GETTING STARTED WITH PERFORMANCE MONITORING AND VBT
Eric Klein is in his second season at New Mexico State University, but he’s been coaching for over 20 years, and has seen and experienced the evolution of weight room technology and velocity based training first hand.
Eric was first introduced to VBT with Tendo units in the early 2000s. He admits he didn’t know what he was doing, but he started using them, started seeing athletes trying harder, and started collecting a body of data.
Eric would manually enter the values on a big graph and look for trends, “this was before I really knew what a load velocity profile was. I got all these numbers and this looks like where we’re moving the best weight. So that became my prescriptive strategy.”
Over the years, he learned more about VBT from coaches like Cal Dietz at University of Minnesota, and Louie Simmons of WestSide Barbell. When Eric came to NMSU, they had EliteForm on the racks. He liked the non-invasive camera tool, but it still wasn’t as easy as he would’ve liked.
“Perch is cloud based, we have a generation of kids so familiar with iPads that athletes gravitate to it easily and quickly. We don’t get ghost reps or missed reps, and the immediacy of the information was enough to convince us to go with them.”
IMPLEMENTING WEIGHT ROOM PERFORMANCE MONITORING
Eric says athletes of this generation gravitate towards this type of technology, “I’m amazed at how quickly they figured it out. It’s intuitive to them, we didn’t even explain it and they figured it out.”
But more than that, this type of technology adheres to how athletes of this generation train, learn, and adapt.
Says Eric, “the athletes we’re getting now are so used to the instant gratification and feedback of what you see when you move the bar. If they can see it immediately, look at what they did, compare it to people at your rack, or at other racks. And now with Perch we can store that data. Our guys are tuning into historic data too. They know what load they used last time and instead of just trying to go up in weight, they can also try to move the same weight faster. It drives that competitive spirit and helps them be better at what we’re trying to accomplish which is creating a better, stronger, faster athlete.”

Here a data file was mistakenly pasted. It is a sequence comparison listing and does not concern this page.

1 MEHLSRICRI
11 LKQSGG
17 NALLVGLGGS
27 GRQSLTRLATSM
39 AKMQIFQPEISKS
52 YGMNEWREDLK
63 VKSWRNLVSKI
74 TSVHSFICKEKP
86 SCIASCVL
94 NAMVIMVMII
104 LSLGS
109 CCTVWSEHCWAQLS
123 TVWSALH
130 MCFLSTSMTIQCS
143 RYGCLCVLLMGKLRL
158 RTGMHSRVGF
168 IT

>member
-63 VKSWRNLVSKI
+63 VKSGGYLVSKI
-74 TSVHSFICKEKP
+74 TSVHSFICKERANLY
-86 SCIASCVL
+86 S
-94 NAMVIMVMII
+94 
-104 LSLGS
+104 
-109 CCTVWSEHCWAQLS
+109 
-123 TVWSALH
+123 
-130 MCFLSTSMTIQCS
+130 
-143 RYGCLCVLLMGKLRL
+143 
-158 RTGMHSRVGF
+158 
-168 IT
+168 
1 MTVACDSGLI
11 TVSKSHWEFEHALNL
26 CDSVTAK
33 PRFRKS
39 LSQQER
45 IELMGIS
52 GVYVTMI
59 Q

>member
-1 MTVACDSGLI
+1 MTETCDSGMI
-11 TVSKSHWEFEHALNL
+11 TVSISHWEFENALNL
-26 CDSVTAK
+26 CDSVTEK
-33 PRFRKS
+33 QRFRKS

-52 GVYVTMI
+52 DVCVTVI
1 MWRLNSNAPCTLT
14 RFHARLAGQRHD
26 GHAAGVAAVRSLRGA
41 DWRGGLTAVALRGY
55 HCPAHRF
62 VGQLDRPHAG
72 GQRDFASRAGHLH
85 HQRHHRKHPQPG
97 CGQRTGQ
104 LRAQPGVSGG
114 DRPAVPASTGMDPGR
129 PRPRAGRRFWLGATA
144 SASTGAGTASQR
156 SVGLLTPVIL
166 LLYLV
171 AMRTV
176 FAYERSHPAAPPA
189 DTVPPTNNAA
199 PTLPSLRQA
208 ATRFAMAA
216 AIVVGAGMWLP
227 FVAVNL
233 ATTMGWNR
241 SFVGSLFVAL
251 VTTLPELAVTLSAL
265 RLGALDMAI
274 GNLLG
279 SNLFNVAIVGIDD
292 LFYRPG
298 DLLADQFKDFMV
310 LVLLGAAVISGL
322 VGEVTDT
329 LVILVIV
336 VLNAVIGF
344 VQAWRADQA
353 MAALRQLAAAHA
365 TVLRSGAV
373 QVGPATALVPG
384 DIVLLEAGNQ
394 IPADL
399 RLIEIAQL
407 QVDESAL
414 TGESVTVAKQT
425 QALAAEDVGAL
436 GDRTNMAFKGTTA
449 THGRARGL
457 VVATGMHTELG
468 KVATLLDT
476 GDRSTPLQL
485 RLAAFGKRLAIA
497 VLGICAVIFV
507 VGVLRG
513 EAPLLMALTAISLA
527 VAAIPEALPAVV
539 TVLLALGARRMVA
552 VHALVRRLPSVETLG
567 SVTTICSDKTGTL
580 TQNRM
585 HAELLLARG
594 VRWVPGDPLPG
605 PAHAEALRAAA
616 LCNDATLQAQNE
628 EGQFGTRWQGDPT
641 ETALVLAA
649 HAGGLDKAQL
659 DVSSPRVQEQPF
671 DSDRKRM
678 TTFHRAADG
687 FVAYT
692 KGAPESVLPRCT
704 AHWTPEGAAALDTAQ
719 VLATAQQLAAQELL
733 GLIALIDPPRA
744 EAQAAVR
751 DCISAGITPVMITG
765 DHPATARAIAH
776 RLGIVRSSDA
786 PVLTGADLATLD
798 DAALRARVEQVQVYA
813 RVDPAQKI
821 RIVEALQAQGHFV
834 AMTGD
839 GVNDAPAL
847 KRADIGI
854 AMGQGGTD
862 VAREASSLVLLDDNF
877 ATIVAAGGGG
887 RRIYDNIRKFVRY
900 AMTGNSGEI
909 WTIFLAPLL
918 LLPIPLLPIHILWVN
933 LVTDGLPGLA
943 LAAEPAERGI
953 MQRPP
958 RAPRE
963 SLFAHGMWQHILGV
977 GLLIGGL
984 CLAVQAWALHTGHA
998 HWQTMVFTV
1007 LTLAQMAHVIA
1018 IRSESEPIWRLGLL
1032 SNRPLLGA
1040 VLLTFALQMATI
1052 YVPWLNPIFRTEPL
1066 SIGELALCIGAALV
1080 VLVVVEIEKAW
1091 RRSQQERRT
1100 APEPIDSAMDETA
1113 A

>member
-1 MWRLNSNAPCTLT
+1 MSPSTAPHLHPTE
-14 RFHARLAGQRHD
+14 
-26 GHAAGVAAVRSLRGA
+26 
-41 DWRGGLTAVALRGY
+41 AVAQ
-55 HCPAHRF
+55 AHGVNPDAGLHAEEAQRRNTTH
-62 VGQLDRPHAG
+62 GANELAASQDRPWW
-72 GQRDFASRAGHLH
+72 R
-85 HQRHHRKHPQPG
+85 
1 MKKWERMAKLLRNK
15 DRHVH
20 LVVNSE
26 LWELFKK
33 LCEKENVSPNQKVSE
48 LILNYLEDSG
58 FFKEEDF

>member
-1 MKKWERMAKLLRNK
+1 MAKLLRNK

Eric has a similar process for training athletes. He has his year one athletes on a foundational program, year two and three get a bit more nuanced and advanced with movement patterns and incorporating technology, and year four and five (if they stay that long) have the highest training age and are on a pure velocity based training programming guiding and prescribing loads.
He’s done a version of this throughout his career. And in the last 15 years collecting velocity numbers he’s noticed something: “When we took a look back at year two into three and four, what we started to see was the power outputs from heavier loads got better. They got better at producing force more quickly at higher loads.”
All of this helped validate his program. Athletes need foundational strength and an understanding of the movement patterns, but then - depending on the sport - he wants them to get more and more efficient at producing force quickly.
Perch drives that competitive spirit and helps them be better at what we’re trying to accomplish which is creating a better, stronger, faster athlete. ~ Coach Eric Klein
TECHNOLOGY & WEIGHT ROOM CULTURE
Over the duration of his career, Eric’s noticed that athletes themselves have changed their response when it comes to technology.
“Athletes these days have a better understanding of what we mean when we prescribe velocity numbers, they’re more familiar. But back in the early 2000s, they didn't as well. They wanted to move the weight for reps or weight, not speed. So we had to explain maximal outputs and the importance of it. And then they started to see it and feel it. When we did our 1RM testing, they understood that speed and intent impacted how much load they could lift. They could connect that we wanted them to be fast and powerful with their hands on Bench Press because they need to be fast on that punch. They can get better at the movement patterns with a number motivating them in the weight room.”
When he first discovered Perch, tested it, and saw the athlete response, he knew it was something.
“They love the feedback. It’s fun for them, it makes for a better workout environment. Even athletes who are not your typical love to train groups will look at this and crave the feedback, it helps create a cohesive weight room culture and motivates athletes across the board. We can use it as a teaching tool and it makes sense to them.”
OUR TIPS & TRICKS
Just start collecting data! You can read a ton and still not know what to do with the data, the only way to truly get it is to collect data, look for patterns, and coach on the floor. Athletes are constantly evolving with each new year and generation. We need to adapt with them, and this is where to start.
Truly understand what matters to you as a coach when you incorporate technology. If you want a seamless addition, prioritize that. If you want something to immediately deliver raw data, prioritize that. Make that list before you search and invest in technology.
You might be old school…but your athletes aren’t. Part of coaching a consistent age is being able to adapt with them as they do. We constantly need tools in our tool belt to help them buy-in and work hard in the weight room. Some of this doesn’t change, but technology is ever evolving, just like them.